7. Will corporate risk managers apply the precautionary principle to potentially catastrophic risks to society?

In a dialogue at The Conference Board that I participated in during the summer of 2009, several board members of major corporations stated unequivocally that when it comes to sustainability and a company’s risks to society, the bottom line for them is simply whether the way the company handles an issue helps to maximize profitability. This approach is consistent with the COSO guidelines for Enterprise Risk Management, under which risk management means of choice among various strategies. Although a baseline of legal compliance may be inferred, taking other voluntary action to reduce risks to society posed by the firms activities is weighed against other approaches to the risk, including buying insurance or choosing to simply shoulder the risk.

In contrast to that view, some companies do appear to take the position that any potentially catastrophic risks to society posed by corporate activities are to be minimized or avoided, regardless of the potential returns or availability of insurance. For instance, forward-looking companies such as Dell, Samsung and Bristol-Myers Squibb which have adopted the Precautionary Principle, which would require them to minimize certain risks with potentially severe implications for society. Taking action to reduce the risks is the priority, and not coequal with other risk management options such as insurance.

The issue of risks to society has been amplified by recognition of systemic risks – errors repeated across companies and sectors – where only strong government oversight seems sufficient to the task of controlling the broader implications of many individual corporate risk decisions.

8. Will the attention to "Black Swan" risks -- those considered largely unpredictable -- lead to disempowerment, or action to avoid and plan for the worst consequences?

The financial crisis has brought a great deal of attention to the concept of the “Black Swan” event, the improbable event that defined calculation of probabilities. In a recent article in the Harvard Business Review, the author of the book The Black Swan: The Impact of the Highly Improbable cowrote an article in which the number one mistake made by executives in risk management is to fail to shift the focus from predicting when the severe incidents might happen to preparing for the eventualities.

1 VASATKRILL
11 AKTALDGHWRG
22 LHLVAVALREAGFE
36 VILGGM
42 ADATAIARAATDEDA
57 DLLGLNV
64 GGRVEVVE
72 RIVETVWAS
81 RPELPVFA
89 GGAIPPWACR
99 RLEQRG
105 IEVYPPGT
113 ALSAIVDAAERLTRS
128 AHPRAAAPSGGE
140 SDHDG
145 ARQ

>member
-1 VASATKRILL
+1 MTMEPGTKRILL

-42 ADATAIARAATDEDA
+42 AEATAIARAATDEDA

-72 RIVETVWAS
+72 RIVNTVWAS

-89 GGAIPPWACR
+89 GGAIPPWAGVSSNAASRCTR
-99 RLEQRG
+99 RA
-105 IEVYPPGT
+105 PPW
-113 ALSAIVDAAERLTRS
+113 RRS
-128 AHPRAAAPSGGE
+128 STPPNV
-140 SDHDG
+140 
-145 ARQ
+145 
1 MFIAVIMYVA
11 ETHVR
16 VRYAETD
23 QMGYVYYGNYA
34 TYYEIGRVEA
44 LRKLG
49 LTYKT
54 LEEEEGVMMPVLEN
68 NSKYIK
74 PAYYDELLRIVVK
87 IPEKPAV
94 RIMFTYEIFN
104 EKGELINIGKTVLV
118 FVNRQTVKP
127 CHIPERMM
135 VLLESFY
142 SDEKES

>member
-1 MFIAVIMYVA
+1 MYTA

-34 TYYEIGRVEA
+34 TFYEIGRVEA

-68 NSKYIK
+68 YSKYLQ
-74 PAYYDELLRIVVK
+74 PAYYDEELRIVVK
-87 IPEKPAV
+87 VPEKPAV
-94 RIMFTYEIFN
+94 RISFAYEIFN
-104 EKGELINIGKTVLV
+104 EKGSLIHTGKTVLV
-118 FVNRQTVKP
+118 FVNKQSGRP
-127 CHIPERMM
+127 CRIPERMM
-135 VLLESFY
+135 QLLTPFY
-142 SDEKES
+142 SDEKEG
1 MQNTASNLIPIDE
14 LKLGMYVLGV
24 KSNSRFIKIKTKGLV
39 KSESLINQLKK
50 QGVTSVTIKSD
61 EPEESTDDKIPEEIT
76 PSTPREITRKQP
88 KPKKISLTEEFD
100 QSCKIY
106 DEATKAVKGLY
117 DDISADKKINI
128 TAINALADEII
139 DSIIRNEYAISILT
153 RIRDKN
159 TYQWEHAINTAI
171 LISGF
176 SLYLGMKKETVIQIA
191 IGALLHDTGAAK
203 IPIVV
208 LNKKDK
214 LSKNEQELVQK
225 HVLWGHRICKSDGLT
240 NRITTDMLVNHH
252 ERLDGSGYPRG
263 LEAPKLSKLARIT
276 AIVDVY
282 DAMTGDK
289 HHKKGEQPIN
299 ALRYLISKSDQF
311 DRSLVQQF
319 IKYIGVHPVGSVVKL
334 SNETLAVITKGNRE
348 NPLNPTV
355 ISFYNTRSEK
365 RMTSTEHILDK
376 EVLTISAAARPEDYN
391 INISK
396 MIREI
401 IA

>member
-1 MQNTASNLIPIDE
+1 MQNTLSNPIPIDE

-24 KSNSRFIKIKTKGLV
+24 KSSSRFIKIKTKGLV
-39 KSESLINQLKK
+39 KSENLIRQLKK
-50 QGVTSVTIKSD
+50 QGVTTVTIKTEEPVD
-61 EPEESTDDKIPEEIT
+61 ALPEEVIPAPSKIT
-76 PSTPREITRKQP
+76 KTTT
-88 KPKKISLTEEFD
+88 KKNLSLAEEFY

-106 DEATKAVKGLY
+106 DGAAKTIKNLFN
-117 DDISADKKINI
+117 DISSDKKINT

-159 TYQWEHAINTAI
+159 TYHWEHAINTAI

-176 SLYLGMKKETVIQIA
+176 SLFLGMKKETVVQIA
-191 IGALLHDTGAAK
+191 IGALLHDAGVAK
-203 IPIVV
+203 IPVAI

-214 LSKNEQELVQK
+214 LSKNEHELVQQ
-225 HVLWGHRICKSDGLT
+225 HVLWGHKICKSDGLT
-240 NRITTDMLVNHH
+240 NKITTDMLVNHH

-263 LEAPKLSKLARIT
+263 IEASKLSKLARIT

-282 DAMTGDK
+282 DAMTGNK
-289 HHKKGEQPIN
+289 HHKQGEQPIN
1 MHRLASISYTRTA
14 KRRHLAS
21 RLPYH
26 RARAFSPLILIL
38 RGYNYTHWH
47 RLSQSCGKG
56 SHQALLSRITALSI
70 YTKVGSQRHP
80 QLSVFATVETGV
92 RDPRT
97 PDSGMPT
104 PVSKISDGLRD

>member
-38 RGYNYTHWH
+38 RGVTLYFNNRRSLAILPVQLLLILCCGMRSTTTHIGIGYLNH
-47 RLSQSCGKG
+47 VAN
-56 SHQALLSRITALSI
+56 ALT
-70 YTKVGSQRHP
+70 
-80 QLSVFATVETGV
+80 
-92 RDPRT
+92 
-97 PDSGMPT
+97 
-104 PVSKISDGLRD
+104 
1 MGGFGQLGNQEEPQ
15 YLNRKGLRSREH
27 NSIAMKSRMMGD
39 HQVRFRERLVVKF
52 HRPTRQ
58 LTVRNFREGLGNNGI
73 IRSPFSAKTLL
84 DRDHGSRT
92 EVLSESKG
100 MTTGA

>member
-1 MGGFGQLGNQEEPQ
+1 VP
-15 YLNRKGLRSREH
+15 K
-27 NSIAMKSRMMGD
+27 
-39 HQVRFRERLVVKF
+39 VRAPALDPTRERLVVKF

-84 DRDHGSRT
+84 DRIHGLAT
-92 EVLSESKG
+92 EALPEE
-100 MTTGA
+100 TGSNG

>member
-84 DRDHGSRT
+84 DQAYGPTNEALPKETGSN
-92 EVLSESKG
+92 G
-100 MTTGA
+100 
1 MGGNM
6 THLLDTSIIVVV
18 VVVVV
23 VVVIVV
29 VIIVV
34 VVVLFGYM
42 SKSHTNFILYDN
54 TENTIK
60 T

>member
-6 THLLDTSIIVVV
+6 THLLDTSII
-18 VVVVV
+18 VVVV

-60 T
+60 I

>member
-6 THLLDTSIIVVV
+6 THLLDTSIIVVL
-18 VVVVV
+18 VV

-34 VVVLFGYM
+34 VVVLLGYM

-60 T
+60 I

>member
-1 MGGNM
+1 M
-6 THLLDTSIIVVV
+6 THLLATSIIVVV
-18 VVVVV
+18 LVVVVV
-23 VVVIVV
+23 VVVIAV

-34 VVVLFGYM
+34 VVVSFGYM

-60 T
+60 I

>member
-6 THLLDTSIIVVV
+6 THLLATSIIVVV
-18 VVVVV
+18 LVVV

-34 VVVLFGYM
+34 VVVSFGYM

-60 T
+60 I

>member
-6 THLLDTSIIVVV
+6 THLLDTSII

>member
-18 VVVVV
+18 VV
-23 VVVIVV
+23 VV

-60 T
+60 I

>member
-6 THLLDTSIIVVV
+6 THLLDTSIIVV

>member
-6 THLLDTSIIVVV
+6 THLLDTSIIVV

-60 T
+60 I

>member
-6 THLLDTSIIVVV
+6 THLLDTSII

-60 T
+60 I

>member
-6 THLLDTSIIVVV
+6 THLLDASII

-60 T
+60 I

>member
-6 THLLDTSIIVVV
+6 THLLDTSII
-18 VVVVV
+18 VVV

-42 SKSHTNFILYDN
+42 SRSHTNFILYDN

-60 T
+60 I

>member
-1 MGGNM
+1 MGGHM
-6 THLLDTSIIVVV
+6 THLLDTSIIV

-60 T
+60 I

There is a danger in the present environment that risk managers will be disempowered by the notion of risks that they cannot predict, and pay too little attention to reducing the potential consequences for the firm and society. For example, even though it is difficult to calculate the odds of health impacts, we already know enough about some nanotechnology hazards to public health to suggest that greater attention, prevention and disclosure is prudent.

9. Will Web 2.0 bring radical transparency to corporate risks?

Web 2.0 technologies such as Reframeit have already made it possible for corporate annual reports to be annotated by any member of the public. It is only a matter of time until such tools are applied in a manner that brings much more information into the hands of the investing public. Websites that emerged in 2009 like MoxyVote.com and Shareowners.org are a promising vanguard of such an approach, and new requirements of the Securities and Exchange Commission for companies to uniformly encode their annual reports (in XBRL) may help to enable this trend.

10. Will shareholders use their growing powers to ensure transparency and accountability on risk?

In 2009, it became clear that shareholder rights are on the ascendancy. There is momentum for shareholders to win stronger rights to nominate and elect directors of their companies. In addition, the SEC restored the right to file shareholder resolutions seeking disclosure of hidden financial and sustainability risks. Already, dozens of resolutions have been filed for 2010 asserting those restored rights.

Nevertheless, it remains to be seen whether the broader community of all shareholders will effectively assert those rights to secure better risk management in the coming decade.




The author is a legal advisor to investors focused on financial and societal risks associated with portfolio company issues such as sustainability, public health, and human rights. He is counsel to the Investor Environmental Health Network as well as many of the funds and investors mentioned in this blog post.